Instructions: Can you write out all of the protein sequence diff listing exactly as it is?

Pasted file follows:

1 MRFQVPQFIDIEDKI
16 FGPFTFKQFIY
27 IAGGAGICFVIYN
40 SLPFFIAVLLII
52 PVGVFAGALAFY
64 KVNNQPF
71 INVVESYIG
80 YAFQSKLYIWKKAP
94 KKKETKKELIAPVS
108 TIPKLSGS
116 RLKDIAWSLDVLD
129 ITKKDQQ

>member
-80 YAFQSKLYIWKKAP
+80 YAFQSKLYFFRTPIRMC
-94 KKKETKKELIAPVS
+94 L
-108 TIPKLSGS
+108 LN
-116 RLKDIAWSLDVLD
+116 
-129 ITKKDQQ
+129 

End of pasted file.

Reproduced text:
1 MRFQVPQFIDIEDKI
16 FGPFTFKQFIY
27 IAGGAGICFVIYN
40 SLPFFIAVLLII
52 PVGVFAGALAFY
64 KVNNQPF
71 INVVESYIG
80 YAFQSKLYIWKKAP
94 KKKETKKELIAPVS
108 TIPKLSGS
116 RLKDIAWSLDVLD
129 ITKKDQQ

>member
-80 YAFQSKLYIWKKAP
+80 YAFQSKLYFFRTPIRMC
-94 KKKETKKELIAPVS
+94 L
-108 TIPKLSGS
+108 LN
-116 RLKDIAWSLDVLD
+116 
-129 ITKKDQQ
+129 